Voting for and against, and with first past the post

by | 3 Nov 2009 | Cartoons, MMP | 0 comments

Cartoon: Referendum Rocket

Shirtcliffe: ‘It is an outrage. We should be rearing up on our hind legs about the delay in getting rid of [MMP].’
Team 1 2 3 Tune-Up MMP: ‘The only outrage will be if we are not permitted to fix MMP.’
cartoon Majorlook Productions

It is a continual improvement advocate’s worst nightmare.

It would be like lining up the 15-year-old family hack at Bathurst, without even checking the dipstick.

Mixed member proportional is about to be compared with a yet-to-be-determined range of other systems, with no indication that the reasonable alternative of simply tuning-up the existing system will be considered.

If the doctrine of continual improvement had been applied to the mixed member proportional system, there now would be no cause to spend $55 million on electoral navel-gazing, never mind the cost of implementing any new system.

At least in 1986, the money was spent on a royal commission, and one that did a particularly thorough job of evaluating the options and communicating its findings—the present referendum-only process could all too easily degenerate into a popularity contest.

A tiny South Seas democracy shouldn’t need to replace its electoral system twice in little more than two decades. But public discontentment has been fuelled by deep distain for an unnecessarily large parliament bloated by an unnecessarily large proportion of list members, who are seen as non-accountable.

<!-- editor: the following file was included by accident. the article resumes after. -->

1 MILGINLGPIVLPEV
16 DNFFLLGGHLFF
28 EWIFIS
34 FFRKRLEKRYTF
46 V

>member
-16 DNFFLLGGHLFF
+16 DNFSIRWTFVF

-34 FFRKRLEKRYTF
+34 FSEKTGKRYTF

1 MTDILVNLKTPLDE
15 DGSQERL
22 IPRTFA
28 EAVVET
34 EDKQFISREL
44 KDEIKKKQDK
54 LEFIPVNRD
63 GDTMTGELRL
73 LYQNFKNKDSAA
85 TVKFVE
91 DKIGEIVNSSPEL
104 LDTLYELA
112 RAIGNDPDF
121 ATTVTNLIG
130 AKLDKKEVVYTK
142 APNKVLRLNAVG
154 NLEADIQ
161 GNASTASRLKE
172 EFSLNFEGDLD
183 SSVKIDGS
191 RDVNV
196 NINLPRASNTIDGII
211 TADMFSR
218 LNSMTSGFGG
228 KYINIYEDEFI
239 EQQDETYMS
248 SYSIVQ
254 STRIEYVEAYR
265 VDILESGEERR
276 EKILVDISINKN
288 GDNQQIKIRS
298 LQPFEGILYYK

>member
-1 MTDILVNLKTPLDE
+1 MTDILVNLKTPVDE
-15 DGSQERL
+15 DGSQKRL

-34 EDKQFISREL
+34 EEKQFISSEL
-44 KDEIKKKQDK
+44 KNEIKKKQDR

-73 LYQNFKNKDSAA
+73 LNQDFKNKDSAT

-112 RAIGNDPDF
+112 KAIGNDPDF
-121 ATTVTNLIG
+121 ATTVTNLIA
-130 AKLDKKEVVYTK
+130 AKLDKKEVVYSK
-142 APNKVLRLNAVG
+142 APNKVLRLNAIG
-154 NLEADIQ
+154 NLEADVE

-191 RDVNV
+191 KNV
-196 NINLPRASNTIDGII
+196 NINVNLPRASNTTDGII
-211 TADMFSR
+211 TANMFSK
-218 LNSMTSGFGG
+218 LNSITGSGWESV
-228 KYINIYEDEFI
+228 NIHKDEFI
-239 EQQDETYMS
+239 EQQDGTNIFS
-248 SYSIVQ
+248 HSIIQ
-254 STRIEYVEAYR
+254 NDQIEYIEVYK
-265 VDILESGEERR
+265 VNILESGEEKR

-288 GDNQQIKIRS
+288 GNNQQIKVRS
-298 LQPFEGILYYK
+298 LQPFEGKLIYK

MMP with gas-guzzling FFP carburettor

Mahurangi Motors: ‘Yeah, no, John, the ’96 model came out with the good ol’ vote-guzzling FPP carbie—you won’t believe the economy with 1 2 3 Tune-Up MMP fitted.’ cartoon Majorlook Productions/Mahurangi Magazine


Even with a two-referendum, six-year process, only the first two years will be involve any sort of exploration of voting system alternatives—after 2011 it becomes a two-horse race.

The first referendum should result in the majority wanting to consider another electoral system—it is undemocratic to not consider alternatives. The danger though is that unless the government includes a tuned‑up MMP in the alternatives, unmodified MMP will likely be pipped in a first-past-the-post showdown by one of the alternatives, which will include first-past-the-post.

A well-conceived process would require that preferential voting is used to rank the alternatives—a first-past-the-post showdown risks the vote being hopelessly split between similar options, potentially allowing first-past-the-post to come through the middle and win without majority support—its forté, in fact!

This puts those who value the proportionality introduced by MMP in an invidious position. The best strategy for preventing a reintroduction of first past the post, might well be to vote for it in 2011 and against it in 2014, in the distinct possibility that it will win the 2011 round.

This is on the assumption that, if it is first-past-the-post that goes head-to-head with mixed member proportional in 2014, the latter is likely to win.

However, if mixed member proportional is pitted against the supplementary member system, all bets are off and Aotearoa might be back with first-past-the-post, dressed up as lamb.

1 2 3, tune-up MMP !

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